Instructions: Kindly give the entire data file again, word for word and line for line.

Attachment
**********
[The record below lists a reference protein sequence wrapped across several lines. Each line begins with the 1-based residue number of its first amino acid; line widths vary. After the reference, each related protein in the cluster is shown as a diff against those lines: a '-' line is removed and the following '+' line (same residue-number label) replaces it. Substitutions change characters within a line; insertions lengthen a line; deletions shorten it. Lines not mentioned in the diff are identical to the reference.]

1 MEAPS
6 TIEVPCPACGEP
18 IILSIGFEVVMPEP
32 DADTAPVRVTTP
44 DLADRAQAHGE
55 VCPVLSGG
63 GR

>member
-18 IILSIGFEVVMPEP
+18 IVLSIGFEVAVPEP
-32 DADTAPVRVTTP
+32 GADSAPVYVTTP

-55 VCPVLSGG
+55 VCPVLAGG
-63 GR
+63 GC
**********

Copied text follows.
[The record below lists a reference protein sequence wrapped across several lines. Each line begins with the 1-based residue number of its first amino acid; line widths vary. After the reference, each related protein in the cluster is shown as a diff against those lines: a '-' line is removed and the following '+' line (same residue-number label) replaces it. Substitutions change characters within a line; insertions lengthen a line; deletions shorten it. Lines not mentioned in the diff are identical to the reference.]

1 MEAPS
6 TIEVPCPACGEP
18 IILSIGFEVVMPEP
32 DADTAPVRVTTP
44 DLADRAQAHGE
55 VCPVLSGG
63 GR

>member
-18 IILSIGFEVVMPEP
+18 IVLSIGFEVAVPEP
-32 DADTAPVRVTTP
+32 GADSAPVYVTTP

-55 VCPVLSGG
+55 VCPVLAGG
-63 GR
+63 GC